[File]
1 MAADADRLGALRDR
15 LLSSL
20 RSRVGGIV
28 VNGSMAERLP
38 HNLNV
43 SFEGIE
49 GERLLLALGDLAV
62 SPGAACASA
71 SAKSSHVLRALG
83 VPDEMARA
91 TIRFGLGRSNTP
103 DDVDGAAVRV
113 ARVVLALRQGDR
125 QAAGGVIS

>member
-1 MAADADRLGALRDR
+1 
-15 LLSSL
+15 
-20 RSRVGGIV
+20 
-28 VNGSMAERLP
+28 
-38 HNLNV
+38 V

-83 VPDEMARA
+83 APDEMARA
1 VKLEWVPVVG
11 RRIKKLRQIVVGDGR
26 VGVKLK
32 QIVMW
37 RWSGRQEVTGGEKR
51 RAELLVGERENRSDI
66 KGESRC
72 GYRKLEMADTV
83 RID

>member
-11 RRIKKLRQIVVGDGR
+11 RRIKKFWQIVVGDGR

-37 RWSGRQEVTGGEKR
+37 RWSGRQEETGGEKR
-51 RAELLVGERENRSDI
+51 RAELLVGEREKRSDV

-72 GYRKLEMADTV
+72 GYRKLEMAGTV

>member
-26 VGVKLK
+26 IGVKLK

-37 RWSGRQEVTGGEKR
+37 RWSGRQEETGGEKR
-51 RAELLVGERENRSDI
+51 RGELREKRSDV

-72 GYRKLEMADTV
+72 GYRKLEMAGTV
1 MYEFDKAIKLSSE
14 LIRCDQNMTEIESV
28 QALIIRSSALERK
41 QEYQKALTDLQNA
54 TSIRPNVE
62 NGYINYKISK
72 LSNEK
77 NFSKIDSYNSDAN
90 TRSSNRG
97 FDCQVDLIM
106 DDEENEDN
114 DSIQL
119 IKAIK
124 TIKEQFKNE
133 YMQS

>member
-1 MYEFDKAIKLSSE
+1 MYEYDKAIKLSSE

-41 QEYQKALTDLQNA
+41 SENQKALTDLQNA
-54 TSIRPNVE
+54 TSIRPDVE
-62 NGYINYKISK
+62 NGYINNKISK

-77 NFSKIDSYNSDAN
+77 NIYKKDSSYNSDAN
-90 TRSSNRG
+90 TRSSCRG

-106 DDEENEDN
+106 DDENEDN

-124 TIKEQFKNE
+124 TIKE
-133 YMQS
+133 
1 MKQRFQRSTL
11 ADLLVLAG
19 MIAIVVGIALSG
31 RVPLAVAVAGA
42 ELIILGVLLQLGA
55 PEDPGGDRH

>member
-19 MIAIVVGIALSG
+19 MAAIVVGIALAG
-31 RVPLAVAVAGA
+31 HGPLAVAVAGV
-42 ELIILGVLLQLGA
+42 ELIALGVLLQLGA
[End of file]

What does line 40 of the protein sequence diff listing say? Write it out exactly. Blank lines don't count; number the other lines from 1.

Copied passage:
-37 RWSGRQEVTGGEKR